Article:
PPX.DE 311.15 (-2.98%)
FR0000121485Retail - CyclicalLuxury Goods

Last update on 2024-06-05

Kering (PPX.DE) - Piotroski F-Score Analysis for Year 2023 (Final Score: 6/9)

Analyze Kering (PPX.DE) Piotroski F-Score for 2023. Detailed financial insights: profitability, liquidity, and efficiency metrics. Final score: 6/9.

Knowledge hint:
The Piotroski F-Score is a number between 0 to 9 which reflects the strength of a company's financial position. It is based on 9 criteria involving profitability, liquidity, and leverage. This model helps investors identify stocks that are strong, undervalued investments.
Learn more...

Short Analysis - Piotroski Score: 6

We're running Kering (PPX.DE) against the Piotroski 9-criteria scoring system to assess profitability, liquidity, and operating efficiency:

Criteria
Company has a positive net income?
1
Company has a positive cash flow?
1
Return on Assets (ROA) are growing?
0
Operating Cashflow are higher than Netincome?
1
Leverage is declining?
0
Current Ratio is growing?
1
Number of shares not diluted?
1
Cross Margin is growing?
1
Asset Turnover Ratio is growing?
0

The Piotroski F-Score system helps investors evaluate the strength of a company's financial position by scoring it on nine different criteria. Kering (PPX.DE) gets a Piotroski F-Score of 6 out of 9 based on factors such as profitability, liquidity, and operating efficiency. 1. **Profitability**: It has positive net income (€2.98 billion) and positive operating cash flow (€4.46 billion), but its return on assets decreased from the previous year, losing a potential point. 2. **Liquidity and Leverage**: Kering showed a positive but slight increase in its current ratio, reflecting better short-term liquidity. However, its leverage increased, indicating higher financial risk. 3. **Operating Efficiency**: The gross margin improved slightly showing better cost management, but the asset turnover ratio fell, suggesting lower efficiency in generating sales from its assets. 4. **Shareholder Friendliness**: Kering reduced its outstanding shares, which is a positive signal to investors.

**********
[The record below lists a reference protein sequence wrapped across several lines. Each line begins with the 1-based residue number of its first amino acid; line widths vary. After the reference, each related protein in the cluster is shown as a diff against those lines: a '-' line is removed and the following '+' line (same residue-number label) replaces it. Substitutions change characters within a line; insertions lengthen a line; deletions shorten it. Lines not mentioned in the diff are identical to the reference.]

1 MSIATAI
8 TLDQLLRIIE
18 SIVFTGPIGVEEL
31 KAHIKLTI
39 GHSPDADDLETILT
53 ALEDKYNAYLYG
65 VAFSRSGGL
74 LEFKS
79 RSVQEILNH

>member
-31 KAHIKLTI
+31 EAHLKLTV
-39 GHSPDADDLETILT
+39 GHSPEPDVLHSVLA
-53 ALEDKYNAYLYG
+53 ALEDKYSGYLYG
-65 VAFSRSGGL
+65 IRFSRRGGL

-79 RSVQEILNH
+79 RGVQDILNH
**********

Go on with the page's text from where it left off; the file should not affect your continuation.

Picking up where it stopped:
Insights for Value Investors Seeking Stable Income

With a Piotroski F-Score of 6, Kering is above average in terms of financial health and operating efficiency, but there are areas of concern. Its increased leverage and decreased return on assets and asset turnover ratio suggest some operational and financial risks. However, its positive net income, strong cash flow, increased gross margin, and efforts to reduce shares outstanding are promising. Given this mixed but generally favorable evaluation, Kering may be worth a closer look for disciplined investors who can tolerate some risk while seeking solid profitability and operational measures. Further, in-depth research and continuous monitoring are recommended for a well-informed investment decision.

For those who are interested in delving deeper into the specifics, the subsequent section provides a comprehensive exploration of the criteria.

Profitability of Kering (PPX.DE)

Company has a positive net income?

Net income indicates a company's profitability, demonstrating the effectiveness of management strategies and overall operational efficiency.

Historical Net Income of Kering (PPX.DE)

Kering (PPX.DE) has a net income of €2,983,000,000 in 2023, which is a positive figure. Since a positive net income is a sign of profitability and indicates that the company is generating more revenue than expenses, this results in adding 1 point to its Piotroski score. Additionally, observing Kering’s net income trajectory over the past two decades reveals consistent profitability, with a significant peak in 2018 and steady figures in subsequent years. Despite fluctuations, the overall trend stays positive, which is generally favorable.

Company has a positive cash flow?